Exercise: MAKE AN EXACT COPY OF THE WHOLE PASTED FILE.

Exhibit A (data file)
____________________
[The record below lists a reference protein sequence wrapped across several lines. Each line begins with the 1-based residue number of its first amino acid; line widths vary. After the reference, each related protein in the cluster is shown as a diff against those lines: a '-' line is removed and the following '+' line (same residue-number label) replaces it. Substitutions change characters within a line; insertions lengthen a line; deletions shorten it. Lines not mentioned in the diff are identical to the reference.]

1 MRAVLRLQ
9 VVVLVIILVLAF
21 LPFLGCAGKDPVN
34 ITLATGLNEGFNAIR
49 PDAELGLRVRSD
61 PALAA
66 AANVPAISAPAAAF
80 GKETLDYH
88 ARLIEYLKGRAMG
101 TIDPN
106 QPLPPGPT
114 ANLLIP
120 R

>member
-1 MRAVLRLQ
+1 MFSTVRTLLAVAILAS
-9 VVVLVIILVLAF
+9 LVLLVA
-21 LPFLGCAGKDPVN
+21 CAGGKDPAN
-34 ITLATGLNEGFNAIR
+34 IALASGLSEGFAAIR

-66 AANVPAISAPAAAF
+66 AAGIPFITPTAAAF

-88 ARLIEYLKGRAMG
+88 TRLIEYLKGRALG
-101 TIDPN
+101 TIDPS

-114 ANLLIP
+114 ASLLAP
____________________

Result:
[The record below lists a reference protein sequence wrapped across several lines. Each line begins with the 1-based residue number of its first amino acid; line widths vary. After the reference, each related protein in the cluster is shown as a diff against those lines: a '-' line is removed and the following '+' line (same residue-number label) replaces it. Substitutions change characters within a line; insertions lengthen a line; deletions shorten it. Lines not mentioned in the diff are identical to the reference.]

1 MRAVLRLQ
9 VVVLVIILVLAF
21 LPFLGCAGKDPVN
34 ITLATGLNEGFNAIR
49 PDAELGLRVRSD
61 PALAA
66 AANVPAISAPAAAF
80 GKETLDYH
88 ARLIEYLKGRAMG
101 TIDPN
106 QPLPPGPT
114 ANLLIP
120 R

>member
-1 MRAVLRLQ
+1 MFSTVRTLLAVAILAS
-9 VVVLVIILVLAF
+9 LVLLVA
-21 LPFLGCAGKDPVN
+21 CAGGKDPAN
-34 ITLATGLNEGFNAIR
+34 IALASGLSEGFAAIR

-66 AANVPAISAPAAAF
+66 AAGIPFITPTAAAF

-88 ARLIEYLKGRAMG
+88 TRLIEYLKGRALG
-101 TIDPN
+101 TIDPS

-114 ANLLIP
+114 ASLLAP